Fact checked for accuracy by Billie Anne Grigg, a bookkeeper and Mastery Level Certified Profit First Professional.
Are you looking to give back to your community by starting a nonprofit corporation? Starting your own business can be tricky, but it doesn’t have to be! Here you will find all of the information necessary to create your nonprofit corporation and the beginning paperwork.
Steps to Form a Nonprofit
Follow these steps to hit the ground running on starting your nonprofit.
Name Your Nonprofit & Declare a Purpose
The first step in forming a nonprofit is choosing a name and a purpose. According to the IRS, here are the main categories for exempt nonprofits: charitable organizations, churches and religious organizations, political organizations, private foundations, and other nonprofits.
For a complete list of what purpose qualifies under each category for a nonprofit corporation, visit the IRS Website here.
Choose your Registered Agent and Incorporator
After choosing a name and a purpose for your nonprofit, you will need to name a registered agent and an incorporator.
A registered agent is a person (or company) that accepts legal documents on behalf of your nonprofit. You or anyone associated with the corporation can be your registered agent, provided that person is available to receive legal documents at the publicly listed address. It is also typical to choose a professional service or a lawyer.
An Incorporator signs the formation document to officially incorporate the corporation. This is usually someone involved in the nonprofit, a lawyer, or a professional service.
While keeping these services in-house can save some money, using an incorporation service saves time and worry.
Bylaws are the rules and laws your nonprofit will operate by, particularly your board of directors. This document will outline how they hold their meetings, are appointed to the board, and how your nonprofit corporation makes large-scale decisions. Here are some essential components of good bylaws of nonprofit corporations:
- Basic Information- this includes the name of your nonprofit, the main address of operation, and the purpose of your nonprofit.
- Rules for Board Members – the Bylaws affect your board of directors most of all, so they need to include the rules with which they are governed. These include the minimum and the maximum number of members, term limits, officers and their duties, procedures for appointment and removal of members, and their powers and responsibilities.
- Guidelines for Meetings – the Bylaws also primarily dictate how the board of governors will hold meetings, so they should detail the guidelines for meetings, like the necessary quorum – how many members are required to be present to make a decision. Other meeting guidelines could be voting procedures for an item to pass and schedules for all board meetings.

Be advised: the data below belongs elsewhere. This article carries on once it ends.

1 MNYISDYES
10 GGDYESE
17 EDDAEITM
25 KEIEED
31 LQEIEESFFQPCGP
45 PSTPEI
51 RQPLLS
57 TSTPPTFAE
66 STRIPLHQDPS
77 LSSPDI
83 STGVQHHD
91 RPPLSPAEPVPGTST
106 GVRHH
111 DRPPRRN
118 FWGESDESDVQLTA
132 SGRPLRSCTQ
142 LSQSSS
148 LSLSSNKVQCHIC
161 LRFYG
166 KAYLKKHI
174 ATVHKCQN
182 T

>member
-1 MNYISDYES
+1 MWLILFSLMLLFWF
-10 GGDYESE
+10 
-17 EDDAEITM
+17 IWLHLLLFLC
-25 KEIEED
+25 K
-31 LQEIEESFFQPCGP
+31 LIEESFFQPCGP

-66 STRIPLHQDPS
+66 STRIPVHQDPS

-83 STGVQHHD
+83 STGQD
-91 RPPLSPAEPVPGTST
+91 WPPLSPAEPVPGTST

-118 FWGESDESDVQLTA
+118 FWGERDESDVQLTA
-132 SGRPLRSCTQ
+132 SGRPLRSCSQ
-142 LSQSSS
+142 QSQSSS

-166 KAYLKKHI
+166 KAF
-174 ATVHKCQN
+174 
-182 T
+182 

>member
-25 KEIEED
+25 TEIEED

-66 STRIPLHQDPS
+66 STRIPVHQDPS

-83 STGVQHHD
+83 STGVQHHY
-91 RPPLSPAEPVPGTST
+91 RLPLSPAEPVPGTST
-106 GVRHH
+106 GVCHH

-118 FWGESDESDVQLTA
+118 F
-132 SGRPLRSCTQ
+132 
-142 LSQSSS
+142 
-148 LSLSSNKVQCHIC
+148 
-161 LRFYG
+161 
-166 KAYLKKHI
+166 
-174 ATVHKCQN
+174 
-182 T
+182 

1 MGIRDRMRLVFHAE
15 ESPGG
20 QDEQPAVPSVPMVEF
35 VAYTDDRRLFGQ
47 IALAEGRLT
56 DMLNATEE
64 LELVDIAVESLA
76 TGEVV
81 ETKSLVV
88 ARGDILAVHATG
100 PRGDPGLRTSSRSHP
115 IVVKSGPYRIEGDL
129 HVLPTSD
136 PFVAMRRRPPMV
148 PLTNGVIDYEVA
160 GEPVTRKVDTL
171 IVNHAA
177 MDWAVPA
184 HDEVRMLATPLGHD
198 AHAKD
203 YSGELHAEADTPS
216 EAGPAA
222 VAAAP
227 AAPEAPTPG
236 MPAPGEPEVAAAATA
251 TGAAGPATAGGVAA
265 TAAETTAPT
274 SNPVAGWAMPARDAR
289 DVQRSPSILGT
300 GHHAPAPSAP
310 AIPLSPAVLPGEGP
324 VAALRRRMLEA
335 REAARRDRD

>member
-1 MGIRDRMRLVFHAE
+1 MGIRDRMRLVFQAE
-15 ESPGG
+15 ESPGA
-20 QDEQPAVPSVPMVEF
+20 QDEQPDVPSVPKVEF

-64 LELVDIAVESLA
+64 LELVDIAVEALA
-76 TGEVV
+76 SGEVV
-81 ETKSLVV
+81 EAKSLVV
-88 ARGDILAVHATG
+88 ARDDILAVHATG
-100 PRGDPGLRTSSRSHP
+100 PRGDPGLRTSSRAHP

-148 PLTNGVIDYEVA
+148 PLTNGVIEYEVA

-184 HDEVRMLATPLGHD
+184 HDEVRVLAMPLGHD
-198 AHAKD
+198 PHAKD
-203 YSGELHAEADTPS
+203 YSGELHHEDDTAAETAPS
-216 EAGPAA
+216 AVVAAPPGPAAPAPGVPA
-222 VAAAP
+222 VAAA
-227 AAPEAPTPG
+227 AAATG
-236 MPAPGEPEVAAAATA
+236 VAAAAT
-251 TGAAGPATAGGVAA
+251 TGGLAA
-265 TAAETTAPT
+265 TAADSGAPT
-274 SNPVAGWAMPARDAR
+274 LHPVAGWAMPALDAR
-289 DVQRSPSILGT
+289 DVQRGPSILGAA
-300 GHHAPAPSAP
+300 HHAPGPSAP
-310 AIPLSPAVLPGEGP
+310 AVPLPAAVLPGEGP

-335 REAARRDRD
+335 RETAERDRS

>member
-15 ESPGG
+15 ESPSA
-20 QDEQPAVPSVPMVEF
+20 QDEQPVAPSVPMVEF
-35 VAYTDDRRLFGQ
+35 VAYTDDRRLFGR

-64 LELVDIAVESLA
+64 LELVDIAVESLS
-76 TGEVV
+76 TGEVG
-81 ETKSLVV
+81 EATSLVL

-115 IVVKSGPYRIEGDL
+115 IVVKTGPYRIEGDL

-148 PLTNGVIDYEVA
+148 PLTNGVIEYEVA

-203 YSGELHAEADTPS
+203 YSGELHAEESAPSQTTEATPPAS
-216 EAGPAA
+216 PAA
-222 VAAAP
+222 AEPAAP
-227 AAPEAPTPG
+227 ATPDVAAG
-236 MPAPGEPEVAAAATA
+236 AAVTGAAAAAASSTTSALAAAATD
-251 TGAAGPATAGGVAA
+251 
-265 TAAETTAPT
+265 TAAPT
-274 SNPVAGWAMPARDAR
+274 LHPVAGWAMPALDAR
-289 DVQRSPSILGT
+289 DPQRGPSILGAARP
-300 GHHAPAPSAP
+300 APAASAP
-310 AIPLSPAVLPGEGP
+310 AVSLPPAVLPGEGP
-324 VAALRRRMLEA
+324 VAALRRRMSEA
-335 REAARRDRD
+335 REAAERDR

- Nonprofit Specific Policies – nonprofits have different policies that they must or may want to follow that don’t apply to for-profit corporations in the same way. There are policies about conflicts of interest, compensation for board members, document retention and destruction, or public disclosure.
- Bylaw Amendment Procedures
- Fiscal Year Dates
- Dissolution Procedures
It is important to be aware of state and local rules. It may be helpful to know them before filing your nonprofit articles of incorporation so that nothing needs redoing. Different states have different rules and regulations regarding nonprofits. A list of these requirements can be found here to make sure that you comply with your specific state’s laws.
File Nonprofit Articles of Incorporation
Now that you have all of these things together, you can file your articles of incorporation with your state government. Requirements for each state will vary, but you will at minimum need the name, purpose, registered agent, and incorporator. In addition, bylaws will be necessary to run the nonprofit and will likely be needed in the incorporation process, so it is best to have them finished before filing.
Harbor Compliance has another chart here that can help you with the specific forms, fees, and expected waiting time involved with incorporating based on which state you live and operate in. These are things associated only with incorporating and not all the costs of starting a nonprofit.
File a 501(c) Application
As mentioned before, the IRS considers five organization types to be tax-exempt and thus a 501(c) organization: charitable, religious, political, private foundation, and other. Check to see which kind of organization your nonprofit falls into.